As you may or may not know, the NY State Department of Ed recently released a draft proposal of a new 9-12 Social Studies curriculum. While there is some stuff in it that pushes Social Studies in a positive new direction, overall, I found the document quite troubling as a teacher, citizen, and historian. You can read my full explanation here. Along with Andy Snyder, a fellow National Board Certified Social Studies Teacher of fifteen years at School of the Future, we have decided to organize strong feedback and potential resistance to the state by creating the group Insightful Social Studies. Below, you’ll see our statement of purpose and organization. We hope you’ll agree and join us, and you can read the growing number of voices expressing their concerns on our blog.
If you share my concerns, you can find the proposed draft, fill out the state’s feedback survey (due Friday night), and sign our petition. After doing that, we would love to add your voice to the Insightful Social Studies blog (you can send me your piece). And of course, please forward this email widely. Maybe together we can transform a stumbling block into a stepping stone.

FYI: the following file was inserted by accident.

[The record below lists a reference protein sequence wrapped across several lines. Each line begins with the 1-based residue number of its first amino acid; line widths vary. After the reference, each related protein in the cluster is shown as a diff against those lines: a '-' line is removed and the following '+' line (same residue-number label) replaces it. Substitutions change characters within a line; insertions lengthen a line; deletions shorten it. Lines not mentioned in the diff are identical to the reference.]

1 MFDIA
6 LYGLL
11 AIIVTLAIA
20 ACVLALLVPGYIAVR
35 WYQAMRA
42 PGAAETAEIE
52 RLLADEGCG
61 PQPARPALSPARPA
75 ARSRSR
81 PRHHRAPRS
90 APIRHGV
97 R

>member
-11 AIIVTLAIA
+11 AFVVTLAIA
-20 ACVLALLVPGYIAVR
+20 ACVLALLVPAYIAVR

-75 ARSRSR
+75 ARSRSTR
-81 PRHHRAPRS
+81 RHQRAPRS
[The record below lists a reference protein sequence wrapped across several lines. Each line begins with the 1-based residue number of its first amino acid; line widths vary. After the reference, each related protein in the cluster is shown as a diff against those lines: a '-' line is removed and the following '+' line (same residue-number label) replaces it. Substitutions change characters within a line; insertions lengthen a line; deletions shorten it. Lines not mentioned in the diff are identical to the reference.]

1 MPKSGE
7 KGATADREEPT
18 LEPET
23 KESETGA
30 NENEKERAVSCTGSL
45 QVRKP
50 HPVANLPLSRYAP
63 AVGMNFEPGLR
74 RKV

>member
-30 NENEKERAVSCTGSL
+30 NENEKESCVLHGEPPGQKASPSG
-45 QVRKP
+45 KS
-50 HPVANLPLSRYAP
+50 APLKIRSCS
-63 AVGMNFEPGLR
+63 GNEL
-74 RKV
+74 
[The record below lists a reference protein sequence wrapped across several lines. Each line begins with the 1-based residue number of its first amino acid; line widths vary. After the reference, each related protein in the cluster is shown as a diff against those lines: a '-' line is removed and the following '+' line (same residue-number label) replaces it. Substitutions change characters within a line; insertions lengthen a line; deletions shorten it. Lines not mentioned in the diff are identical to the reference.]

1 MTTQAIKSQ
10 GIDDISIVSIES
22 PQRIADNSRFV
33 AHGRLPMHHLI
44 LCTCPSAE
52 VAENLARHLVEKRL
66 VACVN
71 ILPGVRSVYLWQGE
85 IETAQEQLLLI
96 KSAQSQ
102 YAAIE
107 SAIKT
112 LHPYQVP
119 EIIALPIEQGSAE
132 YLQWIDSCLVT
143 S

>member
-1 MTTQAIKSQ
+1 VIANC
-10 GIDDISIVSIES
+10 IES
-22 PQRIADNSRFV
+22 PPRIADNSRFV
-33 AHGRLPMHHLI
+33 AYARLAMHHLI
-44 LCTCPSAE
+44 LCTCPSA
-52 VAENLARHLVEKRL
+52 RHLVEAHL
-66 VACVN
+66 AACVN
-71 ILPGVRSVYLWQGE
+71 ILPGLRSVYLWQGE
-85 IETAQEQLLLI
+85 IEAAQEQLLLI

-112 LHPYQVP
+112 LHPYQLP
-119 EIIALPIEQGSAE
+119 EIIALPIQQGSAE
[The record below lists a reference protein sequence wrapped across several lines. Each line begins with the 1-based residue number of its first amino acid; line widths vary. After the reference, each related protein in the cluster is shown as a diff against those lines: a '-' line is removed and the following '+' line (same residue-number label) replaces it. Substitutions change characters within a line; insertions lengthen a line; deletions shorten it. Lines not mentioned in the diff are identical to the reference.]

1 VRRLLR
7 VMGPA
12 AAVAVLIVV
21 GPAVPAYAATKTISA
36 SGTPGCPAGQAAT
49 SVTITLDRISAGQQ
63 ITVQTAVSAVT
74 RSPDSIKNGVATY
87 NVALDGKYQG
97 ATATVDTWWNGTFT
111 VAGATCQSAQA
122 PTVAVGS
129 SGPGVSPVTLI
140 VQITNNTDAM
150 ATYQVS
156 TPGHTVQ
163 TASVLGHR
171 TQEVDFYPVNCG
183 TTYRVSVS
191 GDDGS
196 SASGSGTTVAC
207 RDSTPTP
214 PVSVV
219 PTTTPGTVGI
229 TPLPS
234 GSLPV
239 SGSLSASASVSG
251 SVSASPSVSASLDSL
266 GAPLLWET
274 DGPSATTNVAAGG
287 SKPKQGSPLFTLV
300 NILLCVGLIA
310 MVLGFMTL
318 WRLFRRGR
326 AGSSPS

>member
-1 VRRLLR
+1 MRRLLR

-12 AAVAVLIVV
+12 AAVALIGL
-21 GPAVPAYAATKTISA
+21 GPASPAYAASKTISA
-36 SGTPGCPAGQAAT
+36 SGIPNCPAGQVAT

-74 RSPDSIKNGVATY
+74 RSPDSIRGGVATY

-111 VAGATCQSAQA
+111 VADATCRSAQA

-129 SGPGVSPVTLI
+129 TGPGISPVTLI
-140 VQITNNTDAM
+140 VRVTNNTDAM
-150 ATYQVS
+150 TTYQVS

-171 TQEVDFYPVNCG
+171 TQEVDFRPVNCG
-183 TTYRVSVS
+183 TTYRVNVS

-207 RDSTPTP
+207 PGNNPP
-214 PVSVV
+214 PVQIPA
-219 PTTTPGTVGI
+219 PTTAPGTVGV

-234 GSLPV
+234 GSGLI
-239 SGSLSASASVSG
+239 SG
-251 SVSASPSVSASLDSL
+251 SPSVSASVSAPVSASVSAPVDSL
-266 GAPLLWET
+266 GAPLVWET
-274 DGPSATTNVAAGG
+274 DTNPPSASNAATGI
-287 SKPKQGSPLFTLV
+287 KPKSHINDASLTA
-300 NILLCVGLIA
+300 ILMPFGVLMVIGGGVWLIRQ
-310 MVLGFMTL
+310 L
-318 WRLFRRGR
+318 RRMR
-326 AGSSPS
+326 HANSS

Our long term goal as teachers is to better help students learn to make sense of our shared situations in our society via meaningful social studies instruction that focuses on powerful and relevant questions, deep consideration of crucial issues, and authentic civic engagement.
Our current struggle is to spark an effective resistance to the laundry list approach to social studies standards provided by the current draft NYS Social Studies Framework and thereby to build greater support for meaningful social studies.
Our strategy is to mount a small public education campaign that gathers support to begin again on social studies standards in NY state – either via radical revision of the framework, the Regents rejecting the proposed framework, or through the construction of a parallel teacher-led Social Studies standards framework. We are looking to form a group of teachers and allies who will develop, adopt and hold themselves accountable to an alternative framework should the state fail to improve the current framework.
We want to see three main things in any adopted curricular framework:
- The framework should emphasize questions, not answers.
- The framework should emphasize transformative depth rather than useless breadth.
- The framework should provide the freedom for schools and teachers to choose from a menu of paths and emphases to best serve their students.